At home your mother watches as if you have grown tentacles. Don’t care. Slop meals into your gut before heading back to the gym. One, two, side, then curl, three, five, then block. You’ve known the other kids in the place forever but if they used to be able to hurl the casual insult about your stringy legs, inside these walls you predict their moves three paces ahead. This one will throw an undercut, no, four, you disgrace no one but your vision sharpens. No need to wear a helmet like the older kids since a knowing pulses at the base of your palm, the one you stretch out after practice, unfurling what could be your future, the way out, bending your fingertips back toward your shoulders, making the intention of your mind and fist one. Less distance, get close, make it your game, Jimenez whispers, play it. After hours in that light slanted down late, you and the bag study the day. Punch back what you missed. Until you stop Jimenez will not either but there comes a point where his face thins and he sprays water into your mouth from the angled straw, making a step in jest as if to spray the little kids loyal covering your old spot outside, noses against the grille, shadowboxing and spitting the way you never did since once you were too awed to move, something big stilling you into being the last bird to land on the pole, the one waiting its turn to leave who then outlasts the rest. Back then you knew Jimenez would never chase you off. Only now does he tell you to quit for the day, Jimenez seated on an overturned oil can to unwrap your hands while offering stories chewed out the corner of his mouth. Tactics of the greats. Hunger, he always says, quoting Dempsí. Sure, hunger, but no one gets fat on dreams, he says, confusing you. Which do you need, hunger or dreams? He talks about aim and you cannot help wanting to look at his nose, fallen with its massive sewn-up gorge on one side as if someone slid a machete out from putty. The nose and then the bloated knuckles, the first and second of his right hand puffed like a girl’s breasts. My trophies, he calls them, one day you, he says, half cuffing the side of your head. One day you will be his trophy. One day you study him the way you did back at the grille, the way he spits a pellet chaw of tobacco into the milk can nailed to the wall and he says, terrible habit, follow my words, not my deeds. Once the kids leave, behind them the yellow dogs clump at angles, those who love the stink of the place the way you do, a history of fluid soaked into split-rubber mats and gloves but still what does Everlast mean? Jimenez also knows little English but he knows the one pair of Everlast in the gym goes to you, and you hang them on their rusted hook with dedication, in love like maybe the dogs who might think the stink of the gloves and mats make one eternal, sweaty dog mother body. It must be Jimenez who names the children and dogs your first fans but after that whenever you see them, crouched or prone, you can’t help some inner nod at their loyal powers of recognition.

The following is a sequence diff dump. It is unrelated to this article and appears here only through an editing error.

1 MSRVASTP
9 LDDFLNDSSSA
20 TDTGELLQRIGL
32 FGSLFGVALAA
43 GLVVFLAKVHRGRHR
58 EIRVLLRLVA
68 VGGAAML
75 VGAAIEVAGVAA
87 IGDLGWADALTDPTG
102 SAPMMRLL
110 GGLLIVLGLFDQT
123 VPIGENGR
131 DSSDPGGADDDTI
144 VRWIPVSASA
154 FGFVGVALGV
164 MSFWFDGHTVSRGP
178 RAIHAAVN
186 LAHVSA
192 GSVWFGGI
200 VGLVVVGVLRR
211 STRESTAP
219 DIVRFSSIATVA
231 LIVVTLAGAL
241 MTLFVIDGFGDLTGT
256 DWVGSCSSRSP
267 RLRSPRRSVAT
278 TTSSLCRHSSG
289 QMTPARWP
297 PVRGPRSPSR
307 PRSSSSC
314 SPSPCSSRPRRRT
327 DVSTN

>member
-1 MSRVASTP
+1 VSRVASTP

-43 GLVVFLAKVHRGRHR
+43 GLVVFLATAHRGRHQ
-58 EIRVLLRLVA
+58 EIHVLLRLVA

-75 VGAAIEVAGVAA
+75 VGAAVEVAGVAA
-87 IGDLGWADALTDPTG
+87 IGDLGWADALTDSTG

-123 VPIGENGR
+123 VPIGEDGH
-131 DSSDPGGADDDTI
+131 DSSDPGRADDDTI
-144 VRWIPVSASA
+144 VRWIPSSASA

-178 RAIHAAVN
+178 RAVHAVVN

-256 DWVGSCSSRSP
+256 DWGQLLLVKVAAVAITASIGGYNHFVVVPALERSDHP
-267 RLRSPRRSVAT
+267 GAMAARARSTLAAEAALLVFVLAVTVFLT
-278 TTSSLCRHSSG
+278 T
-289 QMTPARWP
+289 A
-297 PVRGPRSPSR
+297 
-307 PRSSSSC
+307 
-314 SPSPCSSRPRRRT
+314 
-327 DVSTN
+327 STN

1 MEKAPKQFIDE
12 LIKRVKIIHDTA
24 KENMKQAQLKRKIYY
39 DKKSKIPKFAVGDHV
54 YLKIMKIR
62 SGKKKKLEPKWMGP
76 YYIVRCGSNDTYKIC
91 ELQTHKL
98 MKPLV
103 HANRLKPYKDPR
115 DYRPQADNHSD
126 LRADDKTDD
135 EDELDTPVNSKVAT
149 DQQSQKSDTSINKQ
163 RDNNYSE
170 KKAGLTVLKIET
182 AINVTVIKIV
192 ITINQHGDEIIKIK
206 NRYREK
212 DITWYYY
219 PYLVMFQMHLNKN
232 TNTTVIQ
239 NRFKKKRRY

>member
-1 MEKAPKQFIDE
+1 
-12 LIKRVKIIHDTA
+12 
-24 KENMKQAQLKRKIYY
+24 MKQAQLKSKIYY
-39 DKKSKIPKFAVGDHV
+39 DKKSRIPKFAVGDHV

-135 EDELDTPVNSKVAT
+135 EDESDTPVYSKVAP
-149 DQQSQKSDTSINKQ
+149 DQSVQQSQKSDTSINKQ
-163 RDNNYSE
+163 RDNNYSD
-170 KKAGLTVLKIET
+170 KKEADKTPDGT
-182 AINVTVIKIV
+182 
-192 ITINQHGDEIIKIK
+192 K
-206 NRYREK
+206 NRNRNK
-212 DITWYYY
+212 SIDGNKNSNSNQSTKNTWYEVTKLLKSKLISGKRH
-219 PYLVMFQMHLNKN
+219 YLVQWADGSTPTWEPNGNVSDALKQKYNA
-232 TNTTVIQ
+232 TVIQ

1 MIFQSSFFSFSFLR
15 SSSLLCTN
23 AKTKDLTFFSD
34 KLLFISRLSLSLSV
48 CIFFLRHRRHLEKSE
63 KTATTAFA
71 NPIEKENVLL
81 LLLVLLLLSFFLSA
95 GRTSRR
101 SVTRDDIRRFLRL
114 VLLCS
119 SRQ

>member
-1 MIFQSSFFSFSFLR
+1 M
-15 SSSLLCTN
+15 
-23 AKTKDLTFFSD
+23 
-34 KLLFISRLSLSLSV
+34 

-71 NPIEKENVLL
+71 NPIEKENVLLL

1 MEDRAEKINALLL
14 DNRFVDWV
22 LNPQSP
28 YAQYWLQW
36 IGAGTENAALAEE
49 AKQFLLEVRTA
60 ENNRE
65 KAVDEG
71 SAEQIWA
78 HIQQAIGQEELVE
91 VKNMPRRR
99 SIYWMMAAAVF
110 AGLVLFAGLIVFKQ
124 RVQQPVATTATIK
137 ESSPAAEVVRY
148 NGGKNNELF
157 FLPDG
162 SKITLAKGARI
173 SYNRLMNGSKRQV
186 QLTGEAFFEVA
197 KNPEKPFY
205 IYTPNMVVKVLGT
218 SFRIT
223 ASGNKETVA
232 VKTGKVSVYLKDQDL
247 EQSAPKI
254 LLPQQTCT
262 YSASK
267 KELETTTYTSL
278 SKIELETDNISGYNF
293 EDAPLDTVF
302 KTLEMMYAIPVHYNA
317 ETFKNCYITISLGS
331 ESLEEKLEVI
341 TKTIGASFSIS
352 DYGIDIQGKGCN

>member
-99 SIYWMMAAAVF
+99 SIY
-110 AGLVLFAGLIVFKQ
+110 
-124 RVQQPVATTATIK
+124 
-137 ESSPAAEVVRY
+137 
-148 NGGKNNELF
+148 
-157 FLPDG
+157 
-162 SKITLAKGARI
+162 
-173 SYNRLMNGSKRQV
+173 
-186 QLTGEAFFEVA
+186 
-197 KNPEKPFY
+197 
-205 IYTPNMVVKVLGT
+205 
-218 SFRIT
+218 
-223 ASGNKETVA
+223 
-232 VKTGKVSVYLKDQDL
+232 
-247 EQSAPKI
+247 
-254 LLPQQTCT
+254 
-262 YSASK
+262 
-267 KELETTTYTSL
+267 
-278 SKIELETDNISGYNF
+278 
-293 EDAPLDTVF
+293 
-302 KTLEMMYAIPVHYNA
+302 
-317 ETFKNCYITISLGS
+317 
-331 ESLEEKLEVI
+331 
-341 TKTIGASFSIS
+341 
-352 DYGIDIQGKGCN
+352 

When your history teacher calls you to the head of your class, it is not to rap your raw knuckles because you can’t recall which white man had come to rape and plunder the virgin territory of the island nation but because at nine you are getting selected for some tournament not in your hometown but in the largest city near you. When you have barely traveled beyond your town’s own mountains, your pueblito not known for being a spectacular example of the famous system yet strangely producing a coach like Jimenez whose athletes stream from their homes to haul glory to the nation. Apart from Jimenez your town is mostly dust stretched short next to mountains from which the cowboys ride out into the main street. Families’ tobacco farms here were surrendered to the government. Once they got sliced up, sometimes they were given back in pieces but most farms just got swallowed. Your town known for guavas and tobacco, not trophies and gloves, the warmth of these a secret deep enough you wear your love openly. Probably you love it too much, Jimenez tells you one day, a smack blasting onto your shoulders. Nothing wrong with love, he says, helping you up.